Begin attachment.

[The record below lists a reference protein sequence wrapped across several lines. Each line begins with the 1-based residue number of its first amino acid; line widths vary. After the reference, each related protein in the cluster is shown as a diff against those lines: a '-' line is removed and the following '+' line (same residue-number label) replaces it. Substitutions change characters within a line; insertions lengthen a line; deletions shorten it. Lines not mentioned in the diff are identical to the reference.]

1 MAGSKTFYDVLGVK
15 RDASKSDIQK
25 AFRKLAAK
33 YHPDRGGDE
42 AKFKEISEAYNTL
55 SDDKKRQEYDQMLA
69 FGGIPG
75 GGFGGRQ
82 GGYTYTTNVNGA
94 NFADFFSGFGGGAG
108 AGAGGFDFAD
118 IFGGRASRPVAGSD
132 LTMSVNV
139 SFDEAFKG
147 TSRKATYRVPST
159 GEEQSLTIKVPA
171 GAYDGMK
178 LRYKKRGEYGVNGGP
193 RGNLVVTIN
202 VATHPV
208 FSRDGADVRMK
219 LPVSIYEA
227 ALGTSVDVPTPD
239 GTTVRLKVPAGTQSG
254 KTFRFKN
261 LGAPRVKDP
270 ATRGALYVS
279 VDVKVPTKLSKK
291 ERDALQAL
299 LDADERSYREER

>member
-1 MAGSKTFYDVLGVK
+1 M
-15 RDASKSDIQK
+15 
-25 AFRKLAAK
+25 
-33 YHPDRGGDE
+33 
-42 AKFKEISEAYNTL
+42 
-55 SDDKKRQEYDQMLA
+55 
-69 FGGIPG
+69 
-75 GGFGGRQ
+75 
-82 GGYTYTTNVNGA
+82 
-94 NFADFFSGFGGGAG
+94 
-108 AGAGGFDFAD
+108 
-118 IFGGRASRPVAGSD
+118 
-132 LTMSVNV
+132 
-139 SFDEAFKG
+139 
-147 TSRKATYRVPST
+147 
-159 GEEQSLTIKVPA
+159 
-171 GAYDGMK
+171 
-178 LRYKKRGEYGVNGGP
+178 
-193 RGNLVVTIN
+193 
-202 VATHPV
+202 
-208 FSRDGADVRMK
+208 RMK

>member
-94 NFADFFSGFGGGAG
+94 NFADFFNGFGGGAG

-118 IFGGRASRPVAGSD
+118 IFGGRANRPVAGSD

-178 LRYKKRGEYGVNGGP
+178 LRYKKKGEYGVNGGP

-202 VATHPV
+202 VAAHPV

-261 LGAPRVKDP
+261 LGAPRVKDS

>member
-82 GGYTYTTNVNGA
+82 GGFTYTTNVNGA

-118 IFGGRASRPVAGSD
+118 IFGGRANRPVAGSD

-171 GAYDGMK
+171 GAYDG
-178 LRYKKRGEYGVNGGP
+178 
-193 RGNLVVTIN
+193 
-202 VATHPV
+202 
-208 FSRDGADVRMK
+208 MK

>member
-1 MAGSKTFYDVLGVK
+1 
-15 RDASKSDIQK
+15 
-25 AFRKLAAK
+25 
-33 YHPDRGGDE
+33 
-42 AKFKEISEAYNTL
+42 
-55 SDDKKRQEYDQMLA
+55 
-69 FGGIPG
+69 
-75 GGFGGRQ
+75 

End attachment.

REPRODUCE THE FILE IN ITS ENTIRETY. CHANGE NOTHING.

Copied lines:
[The record below lists a reference protein sequence wrapped across several lines. Each line begins with the 1-based residue number of its first amino acid; line widths vary. After the reference, each related protein in the cluster is shown as a diff against those lines: a '-' line is removed and the following '+' line (same residue-number label) replaces it. Substitutions change characters within a line; insertions lengthen a line; deletions shorten it. Lines not mentioned in the diff are identical to the reference.]

1 MAGSKTFYDVLGVK
15 RDASKSDIQK
25 AFRKLAAK
33 YHPDRGGDE
42 AKFKEISEAYNTL
55 SDDKKRQEYDQMLA
69 FGGIPG
75 GGFGGRQ
82 GGYTYTTNVNGA
94 NFADFFSGFGGGAG
108 AGAGGFDFAD
118 IFGGRASRPVAGSD
132 LTMSVNV
139 SFDEAFKG
147 TSRKATYRVPST
159 GEEQSLTIKVPA
171 GAYDGMK
178 LRYKKRGEYGVNGGP
193 RGNLVVTIN
202 VATHPV
208 FSRDGADVRMK
219 LPVSIYEA
227 ALGTSVDVPTPD
239 GTTVRLKVPAGTQSG
254 KTFRFKN
261 LGAPRVKDP
270 ATRGALYVS
279 VDVKVPTKLSKK
291 ERDALQAL
299 LDADERSYREER

>member
-1 MAGSKTFYDVLGVK
+1 M
-15 RDASKSDIQK
+15 
-25 AFRKLAAK
+25 
-33 YHPDRGGDE
+33 
-42 AKFKEISEAYNTL
+42 
-55 SDDKKRQEYDQMLA
+55 
-69 FGGIPG
+69 
-75 GGFGGRQ
+75 
-82 GGYTYTTNVNGA
+82 
-94 NFADFFSGFGGGAG
+94 
-108 AGAGGFDFAD
+108 
-118 IFGGRASRPVAGSD
+118 
-132 LTMSVNV
+132 
-139 SFDEAFKG
+139 
-147 TSRKATYRVPST
+147 
-159 GEEQSLTIKVPA
+159 
-171 GAYDGMK
+171 
-178 LRYKKRGEYGVNGGP
+178 
-193 RGNLVVTIN
+193 
-202 VATHPV
+202 
-208 FSRDGADVRMK
+208 RMK

>member
-94 NFADFFSGFGGGAG
+94 NFADFFNGFGGGAG

-118 IFGGRASRPVAGSD
+118 IFGGRANRPVAGSD

-178 LRYKKRGEYGVNGGP
+178 LRYKKKGEYGVNGGP

-202 VATHPV
+202 VAAHPV

-261 LGAPRVKDP
+261 LGAPRVKDS

>member
-82 GGYTYTTNVNGA
+82 GGFTYTTNVNGA

-118 IFGGRASRPVAGSD
+118 IFGGRANRPVAGSD

-171 GAYDGMK
+171 GAYDG
-178 LRYKKRGEYGVNGGP
+178 
-193 RGNLVVTIN
+193 
-202 VATHPV
+202 
-208 FSRDGADVRMK
+208 MK

>member
-1 MAGSKTFYDVLGVK
+1 
-15 RDASKSDIQK
+15 
-25 AFRKLAAK
+25 
-33 YHPDRGGDE
+33 
-42 AKFKEISEAYNTL
+42 
-55 SDDKKRQEYDQMLA
+55 
-69 FGGIPG
+69 
-75 GGFGGRQ
+75 